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  1. #1
    Overacting because I can SpongeDad's Avatar
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    S and S coupler on CX

    Anyone ever done / seen a CX bike with S and S couplers? Any problems racing such a beast?

    (If I could combine a travel bike with CX, I could rationalize getting a better bike.)
    “Courage is going from failure to failure without losing enthusiasm." (Churchill)

    "I am a courageous cyclist." (SpongeDad)

  2. #2
    Amateur stunt driver D0ugB's Avatar
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    Ritchey builds a 'cross frame in both steel AND TITANIUM. (I know you OCP'ers would love that) Its called the Break Away

    Link for:

    Steel Break Away

    For some reason their is not a picture if the Ti version only a picture of the included Carry Case
    1990 Schwinn Sierra MOS
    2005 Trek 1500
    2005 Surly Cross-check


    It's all fun and games until the flying monkeys attack

  3. #3
    Senior Member deathintransit's Avatar
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    I saw a guy racing a Ritchey breakaway at the Mill City Classic cyclocross last Sunday here in Minneapolis.

    I heard Sheldon Brown kinda dislikes the Breakaway.[I just searched the harriscyclery.com site and found no such article. More gossip?]

    Maybe just regular bike with the S&S treatment.
    This is no cross on my hand!

  4. #4
    SAB
    SAB is offline
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    I rode the road version of the break-away and their couplers just don't feel as tight and strong comapred to my S&S coupled Surly CrossCheck. The break-away coupling near the bottom bracket doesn't look particularly strong. I think the Ritchey bike would be great for tooling around and gentle rides around town, but I personally wouldn't buy one for serious loaded touring and/or racing. For that you should get a S&S equipped bike. My bike is totally seamless with no give. Check out the S&S Machine website (www.sandsmachine.com) for lots of pics and testimonials - they're the guys that actually make the couplers. Of course you can get a titanium, steel, or even carbon frame (Calfee does it very well, although it's $$$) equipped with couplers...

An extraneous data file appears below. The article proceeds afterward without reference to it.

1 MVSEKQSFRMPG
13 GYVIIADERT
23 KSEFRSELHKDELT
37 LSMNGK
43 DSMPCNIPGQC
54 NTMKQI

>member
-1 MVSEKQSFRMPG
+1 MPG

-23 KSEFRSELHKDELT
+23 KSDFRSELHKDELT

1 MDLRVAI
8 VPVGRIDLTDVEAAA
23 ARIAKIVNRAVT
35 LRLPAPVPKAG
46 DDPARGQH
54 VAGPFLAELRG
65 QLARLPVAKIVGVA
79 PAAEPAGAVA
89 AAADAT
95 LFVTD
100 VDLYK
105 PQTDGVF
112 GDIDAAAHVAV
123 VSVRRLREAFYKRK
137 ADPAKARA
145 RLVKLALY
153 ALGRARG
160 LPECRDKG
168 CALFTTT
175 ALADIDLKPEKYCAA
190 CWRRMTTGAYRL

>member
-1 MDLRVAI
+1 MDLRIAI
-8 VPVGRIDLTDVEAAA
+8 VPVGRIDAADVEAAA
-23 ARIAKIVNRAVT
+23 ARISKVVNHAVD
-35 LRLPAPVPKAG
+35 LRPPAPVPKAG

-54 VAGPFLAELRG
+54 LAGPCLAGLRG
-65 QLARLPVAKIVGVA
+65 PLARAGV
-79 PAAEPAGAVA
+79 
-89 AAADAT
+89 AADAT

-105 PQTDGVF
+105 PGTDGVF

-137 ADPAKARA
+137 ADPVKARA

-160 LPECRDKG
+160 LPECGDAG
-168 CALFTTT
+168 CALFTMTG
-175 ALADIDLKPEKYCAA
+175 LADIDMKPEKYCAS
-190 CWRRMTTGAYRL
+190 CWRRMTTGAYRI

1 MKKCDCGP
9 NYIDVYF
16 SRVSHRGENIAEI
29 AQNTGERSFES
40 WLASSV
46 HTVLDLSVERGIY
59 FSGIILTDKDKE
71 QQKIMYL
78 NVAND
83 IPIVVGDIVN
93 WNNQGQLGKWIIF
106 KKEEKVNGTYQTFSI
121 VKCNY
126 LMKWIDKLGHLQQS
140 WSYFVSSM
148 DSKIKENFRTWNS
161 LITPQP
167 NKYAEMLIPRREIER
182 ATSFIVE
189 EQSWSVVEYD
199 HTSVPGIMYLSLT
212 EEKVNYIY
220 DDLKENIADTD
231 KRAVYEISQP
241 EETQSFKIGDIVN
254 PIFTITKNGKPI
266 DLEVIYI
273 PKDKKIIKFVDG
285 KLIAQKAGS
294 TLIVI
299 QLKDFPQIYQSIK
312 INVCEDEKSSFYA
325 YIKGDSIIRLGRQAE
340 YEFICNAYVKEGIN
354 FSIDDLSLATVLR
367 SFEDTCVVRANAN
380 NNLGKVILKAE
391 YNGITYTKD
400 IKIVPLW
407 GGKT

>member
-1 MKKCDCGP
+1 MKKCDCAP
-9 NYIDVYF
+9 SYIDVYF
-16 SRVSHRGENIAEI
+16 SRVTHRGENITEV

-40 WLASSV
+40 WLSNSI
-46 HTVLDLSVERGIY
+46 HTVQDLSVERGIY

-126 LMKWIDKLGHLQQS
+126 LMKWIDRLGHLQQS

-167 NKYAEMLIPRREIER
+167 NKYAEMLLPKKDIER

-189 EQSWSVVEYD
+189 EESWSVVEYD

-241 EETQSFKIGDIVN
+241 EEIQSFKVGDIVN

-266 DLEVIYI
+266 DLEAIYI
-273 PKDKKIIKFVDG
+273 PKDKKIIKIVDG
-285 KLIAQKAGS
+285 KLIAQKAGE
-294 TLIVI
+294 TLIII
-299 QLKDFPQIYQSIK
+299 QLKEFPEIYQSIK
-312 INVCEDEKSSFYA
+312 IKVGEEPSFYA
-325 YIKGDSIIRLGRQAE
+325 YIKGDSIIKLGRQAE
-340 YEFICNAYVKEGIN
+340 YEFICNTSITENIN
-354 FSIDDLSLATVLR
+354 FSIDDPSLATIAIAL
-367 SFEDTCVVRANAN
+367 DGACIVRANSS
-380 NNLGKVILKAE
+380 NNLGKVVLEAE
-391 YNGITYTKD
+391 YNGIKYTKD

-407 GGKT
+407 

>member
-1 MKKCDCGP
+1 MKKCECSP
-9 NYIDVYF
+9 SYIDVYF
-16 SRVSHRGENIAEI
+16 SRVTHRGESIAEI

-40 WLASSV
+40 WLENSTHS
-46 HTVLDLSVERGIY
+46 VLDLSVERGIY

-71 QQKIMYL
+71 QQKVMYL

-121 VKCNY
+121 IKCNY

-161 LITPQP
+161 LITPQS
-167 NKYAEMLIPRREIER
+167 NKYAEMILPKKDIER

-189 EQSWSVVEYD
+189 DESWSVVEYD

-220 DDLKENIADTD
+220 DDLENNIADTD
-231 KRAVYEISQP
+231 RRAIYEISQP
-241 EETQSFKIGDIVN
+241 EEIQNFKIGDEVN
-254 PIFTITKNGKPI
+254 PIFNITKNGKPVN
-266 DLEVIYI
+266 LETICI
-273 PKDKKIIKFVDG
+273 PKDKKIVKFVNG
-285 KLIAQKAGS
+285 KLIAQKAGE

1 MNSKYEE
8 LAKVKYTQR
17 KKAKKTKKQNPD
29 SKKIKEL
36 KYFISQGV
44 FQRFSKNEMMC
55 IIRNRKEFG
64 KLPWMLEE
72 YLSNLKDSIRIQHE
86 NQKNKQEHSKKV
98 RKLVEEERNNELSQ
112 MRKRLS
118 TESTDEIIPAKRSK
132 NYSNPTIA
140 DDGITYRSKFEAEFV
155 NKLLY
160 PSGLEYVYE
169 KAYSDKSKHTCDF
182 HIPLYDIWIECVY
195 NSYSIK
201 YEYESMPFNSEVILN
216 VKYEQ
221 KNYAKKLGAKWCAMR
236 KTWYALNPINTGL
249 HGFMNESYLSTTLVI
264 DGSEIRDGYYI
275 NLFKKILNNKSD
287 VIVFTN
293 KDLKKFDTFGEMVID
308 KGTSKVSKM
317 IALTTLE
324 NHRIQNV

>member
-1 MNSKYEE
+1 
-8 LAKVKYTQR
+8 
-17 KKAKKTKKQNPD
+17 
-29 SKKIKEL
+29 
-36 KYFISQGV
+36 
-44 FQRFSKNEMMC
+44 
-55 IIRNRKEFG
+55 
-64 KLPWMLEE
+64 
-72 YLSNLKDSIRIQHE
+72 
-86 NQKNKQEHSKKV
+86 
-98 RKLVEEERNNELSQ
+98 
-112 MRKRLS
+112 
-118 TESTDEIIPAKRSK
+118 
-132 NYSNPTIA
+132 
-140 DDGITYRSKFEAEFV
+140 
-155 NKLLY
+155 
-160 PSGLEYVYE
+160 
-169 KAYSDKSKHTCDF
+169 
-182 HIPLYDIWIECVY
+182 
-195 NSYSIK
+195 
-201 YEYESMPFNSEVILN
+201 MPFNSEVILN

5. #5
    Senior Member Brian's Avatar
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    I'm not familiar with the breakaway, but I can vouch for the S&S couplers in titanium . Good stuff.

  6. #6
    +++++++++++++++ xccx's Avatar
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    almost any boutique fram builder will put s&s couplers on for you if you want to go custom. check out independent fabrications.

    also, its not exactly s & s, but you could check out the wacky slingshot bikes. they make a cross frame.

  7. #7
    Overacting because I can SpongeDad's Avatar
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    Spectrum Cycles just posted a custom CX bike with S and S couplers on their website - very cool.



    www.spectrum-cycles.com
    “Courage is going from failure to failure without losing enthusiasm." (Churchill)

    "I am a courageous cyclist." (SpongeDad)

  8. #8
    Senior Member greybeard87's Avatar
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    I recently read a review on the Ritchie Breakaway (can't remember where, if I do I'll post). The review was quite favorable, only negative suggested was getting the coupler halves ligned correctly to avoid crossthread.
    [SIGPIC][/SIGPIC]Peace and Bike Grease

  9. #9
    Elmira>Taiwan>Elmira flatlander_48's Avatar
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    Quote Originally Posted by greybeard87
    I recently read a review on the Ritchie Breakaway (can't remember where, if I do I'll post). The review was quite favorable, only negative suggested was getting the coupler halves ligned correctly to avoid crossthread.
    That's curious. I've had mine apart and reassembled 5 or 6 times and that's not an issue. Actually I don't see how you could crossthread the clamp. The tapped hole for the screw has a regular fit and if you have to force it, you've really done something wrong. If it feels tight, back up and start again. To me the problem is not in the screw. It's holding the front and back together to get the clamp in place. It's easier if you put the seatpost in first and tighten a little bit to stabilize the assembly. Actually, in reading it again the quoted statement seems to apply more to the S&S units as I think they use a fine thread on the coupler.

    While I'm not a racer or pedal real hard, I have been riding on some rough streets. The Taiwanese do a pretty decent job of paving, but not patching. Consequently many of the streets are quite lumpy. I tend to ride relatively fast, so I hit some bumps at 20 to 30 kph. As far as I can tell, my BreakAway doesn't feel that much different from the aluminum Giant TCR-2 that I had previously. As far as I can see, the only real drawback to the Ritchey system is that it is proprietary. Therefore you are limited to the Ritchey offerings or the Dahon Allegro which uses the Ritchey frame. If you go the S&S route, you have the choice of a bunch of frame builders and the possibility of retrofitting steel and titanium bikes.

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